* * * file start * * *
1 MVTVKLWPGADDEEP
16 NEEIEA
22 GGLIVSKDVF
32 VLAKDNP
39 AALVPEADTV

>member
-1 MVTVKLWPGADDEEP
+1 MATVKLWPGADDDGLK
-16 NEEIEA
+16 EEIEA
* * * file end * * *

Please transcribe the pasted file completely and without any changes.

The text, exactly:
1 MVTVKLWPGADDEEP
16 NEEIEA
22 GGLIVSKDVF
32 VLAKDNP
39 AALVPEADTV

>member
-1 MVTVKLWPGADDEEP
+1 MATVKLWPGADDDGLK
-16 NEEIEA
+16 EEIEA